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There are no specific surgical interventions for the treatment of anemia. However, depending on the causes of the anemia, surgery may be a treatment option. For example, if colon cancer or uterine cancer that slowly bleeds is the cause of anemia, then surgical removal of the cancer could potentially treat the anemia.
Follow-up care for anemia will depend on its type. Most will require repeat blood counts. Also, repeat visits to the doctor's office are generally recommended in order to determine the response to treatment.
Some common forms of anemia are most easily prevented by eating a healthy diet and limiting alcohol use. Many types of anemia can be avoided by seeing a doctor regularly to check blood tests and when problems arise. In the elderly, routine blood work ordered by the doctor, even if there are no symptoms, may detect anemia and prompt the doctor to look for the underlying causes.
How well someone with anemia will recover depends on the cause of the anemia and how severe it is. For example, if a stomach ulcer is causing anemia because of bleeding then the anemia can be cured if the ulcer is treated and the bleeding stops. If anemia is caused by kidney failure, however, then it most likely will require long-term monitoring and treatment.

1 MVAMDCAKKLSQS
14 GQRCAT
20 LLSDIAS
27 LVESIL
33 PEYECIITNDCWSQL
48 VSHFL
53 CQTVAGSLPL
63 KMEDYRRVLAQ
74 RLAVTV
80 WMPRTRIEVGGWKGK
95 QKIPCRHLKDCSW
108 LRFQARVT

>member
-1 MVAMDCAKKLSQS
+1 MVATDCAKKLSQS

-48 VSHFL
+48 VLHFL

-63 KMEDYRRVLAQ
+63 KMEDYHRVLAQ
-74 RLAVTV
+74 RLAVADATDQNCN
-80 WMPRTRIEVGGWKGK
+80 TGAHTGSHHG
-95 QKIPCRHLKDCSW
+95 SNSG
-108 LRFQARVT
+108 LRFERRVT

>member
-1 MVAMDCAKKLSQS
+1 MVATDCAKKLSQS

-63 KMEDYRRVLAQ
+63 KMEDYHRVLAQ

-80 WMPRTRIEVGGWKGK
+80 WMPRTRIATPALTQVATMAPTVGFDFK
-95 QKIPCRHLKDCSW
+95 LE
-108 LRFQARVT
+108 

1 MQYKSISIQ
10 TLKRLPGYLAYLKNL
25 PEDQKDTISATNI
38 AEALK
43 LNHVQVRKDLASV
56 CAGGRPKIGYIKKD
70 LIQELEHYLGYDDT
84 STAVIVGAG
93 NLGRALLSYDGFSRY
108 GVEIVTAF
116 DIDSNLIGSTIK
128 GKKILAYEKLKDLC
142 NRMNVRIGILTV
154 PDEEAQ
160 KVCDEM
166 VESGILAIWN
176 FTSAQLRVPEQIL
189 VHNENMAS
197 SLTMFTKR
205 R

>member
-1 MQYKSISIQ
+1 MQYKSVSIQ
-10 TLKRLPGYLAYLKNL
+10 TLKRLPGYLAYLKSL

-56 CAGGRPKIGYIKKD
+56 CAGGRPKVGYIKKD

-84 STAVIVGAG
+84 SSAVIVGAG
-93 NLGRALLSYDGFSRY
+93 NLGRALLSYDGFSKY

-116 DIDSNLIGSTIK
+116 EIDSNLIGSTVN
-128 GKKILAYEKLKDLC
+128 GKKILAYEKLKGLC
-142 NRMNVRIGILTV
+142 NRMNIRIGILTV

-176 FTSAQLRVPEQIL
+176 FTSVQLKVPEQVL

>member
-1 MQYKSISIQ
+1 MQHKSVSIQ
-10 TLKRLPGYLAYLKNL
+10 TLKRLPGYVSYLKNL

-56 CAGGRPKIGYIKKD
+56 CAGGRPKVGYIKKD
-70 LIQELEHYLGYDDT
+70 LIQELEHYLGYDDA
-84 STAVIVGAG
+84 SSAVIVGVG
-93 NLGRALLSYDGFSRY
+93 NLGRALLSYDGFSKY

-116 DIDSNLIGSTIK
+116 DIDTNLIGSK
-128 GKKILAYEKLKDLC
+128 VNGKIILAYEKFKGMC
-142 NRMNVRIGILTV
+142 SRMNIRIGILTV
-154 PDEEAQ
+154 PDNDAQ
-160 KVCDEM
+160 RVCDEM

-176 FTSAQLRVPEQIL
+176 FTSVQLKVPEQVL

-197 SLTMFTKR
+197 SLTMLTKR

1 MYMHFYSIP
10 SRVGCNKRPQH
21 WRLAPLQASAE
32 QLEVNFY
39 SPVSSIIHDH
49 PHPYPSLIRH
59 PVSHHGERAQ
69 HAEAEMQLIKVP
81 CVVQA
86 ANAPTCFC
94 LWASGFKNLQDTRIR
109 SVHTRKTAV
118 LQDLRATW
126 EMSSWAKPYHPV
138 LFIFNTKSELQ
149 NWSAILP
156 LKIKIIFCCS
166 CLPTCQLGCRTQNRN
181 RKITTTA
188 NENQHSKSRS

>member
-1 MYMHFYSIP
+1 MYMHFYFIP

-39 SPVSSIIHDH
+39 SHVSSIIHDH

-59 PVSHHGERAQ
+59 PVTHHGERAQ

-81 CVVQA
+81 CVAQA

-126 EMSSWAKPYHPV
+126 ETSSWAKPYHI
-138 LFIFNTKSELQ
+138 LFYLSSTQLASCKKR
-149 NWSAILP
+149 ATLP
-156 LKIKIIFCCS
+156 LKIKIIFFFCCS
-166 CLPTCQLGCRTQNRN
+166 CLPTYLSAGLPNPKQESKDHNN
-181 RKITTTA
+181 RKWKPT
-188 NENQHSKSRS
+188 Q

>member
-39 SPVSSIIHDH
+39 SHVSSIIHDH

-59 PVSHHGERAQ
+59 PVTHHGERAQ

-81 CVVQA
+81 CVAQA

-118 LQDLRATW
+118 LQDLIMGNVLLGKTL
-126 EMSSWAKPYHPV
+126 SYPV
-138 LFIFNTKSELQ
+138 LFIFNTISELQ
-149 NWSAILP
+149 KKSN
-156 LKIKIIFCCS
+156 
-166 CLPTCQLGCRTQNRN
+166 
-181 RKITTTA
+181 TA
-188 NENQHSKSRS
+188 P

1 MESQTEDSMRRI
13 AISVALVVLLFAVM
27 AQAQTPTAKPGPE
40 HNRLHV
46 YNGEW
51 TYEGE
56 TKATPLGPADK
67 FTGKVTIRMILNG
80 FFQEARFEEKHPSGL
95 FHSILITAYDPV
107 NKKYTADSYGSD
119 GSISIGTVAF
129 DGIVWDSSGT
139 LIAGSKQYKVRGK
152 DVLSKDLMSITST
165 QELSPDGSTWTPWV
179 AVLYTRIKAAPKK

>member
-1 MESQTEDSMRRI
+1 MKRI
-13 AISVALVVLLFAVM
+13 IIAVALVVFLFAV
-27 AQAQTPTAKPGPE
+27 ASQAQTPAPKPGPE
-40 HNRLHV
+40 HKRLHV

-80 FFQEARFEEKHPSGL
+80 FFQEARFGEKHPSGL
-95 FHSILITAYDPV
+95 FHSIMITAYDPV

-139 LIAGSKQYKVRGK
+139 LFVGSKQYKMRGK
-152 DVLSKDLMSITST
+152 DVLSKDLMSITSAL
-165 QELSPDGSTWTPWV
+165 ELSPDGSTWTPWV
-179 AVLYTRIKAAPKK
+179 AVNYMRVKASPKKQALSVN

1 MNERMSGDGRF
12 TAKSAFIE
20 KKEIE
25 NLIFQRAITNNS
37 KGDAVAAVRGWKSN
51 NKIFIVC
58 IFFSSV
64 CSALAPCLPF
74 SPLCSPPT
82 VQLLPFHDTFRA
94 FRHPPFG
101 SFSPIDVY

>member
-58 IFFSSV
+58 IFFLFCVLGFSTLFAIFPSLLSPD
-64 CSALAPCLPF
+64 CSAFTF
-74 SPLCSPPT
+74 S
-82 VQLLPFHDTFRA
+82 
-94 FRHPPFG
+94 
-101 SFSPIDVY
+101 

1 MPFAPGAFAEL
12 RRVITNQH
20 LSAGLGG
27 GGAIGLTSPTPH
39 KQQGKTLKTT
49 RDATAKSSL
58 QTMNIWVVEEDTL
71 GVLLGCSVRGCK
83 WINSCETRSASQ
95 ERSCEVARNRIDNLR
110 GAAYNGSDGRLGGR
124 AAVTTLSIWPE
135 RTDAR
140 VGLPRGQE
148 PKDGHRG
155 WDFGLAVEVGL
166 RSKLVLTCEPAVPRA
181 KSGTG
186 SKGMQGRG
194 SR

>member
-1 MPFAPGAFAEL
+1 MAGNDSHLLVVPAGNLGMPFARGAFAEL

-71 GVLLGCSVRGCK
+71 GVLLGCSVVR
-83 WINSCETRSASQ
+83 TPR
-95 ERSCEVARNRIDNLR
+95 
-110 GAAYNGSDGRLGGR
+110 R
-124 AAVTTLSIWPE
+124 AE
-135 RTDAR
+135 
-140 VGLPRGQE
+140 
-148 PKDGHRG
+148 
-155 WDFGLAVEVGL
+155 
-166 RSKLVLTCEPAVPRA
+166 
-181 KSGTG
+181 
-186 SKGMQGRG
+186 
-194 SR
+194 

In general, young people recover from anemia more quickly than older people do. Younger people also tolerate symptoms of anemia better than elderly people. Effects of anemia on elderly people tend to be more significant because of more underlying chronic medical problems. Anemia makes almost any medical problem worse.
Medically reviewed by Joseph Palermo, DO, American Osteopathic Board Certified Internal Medicine
Medically Reviewed by a Doctor on 2/18/2016
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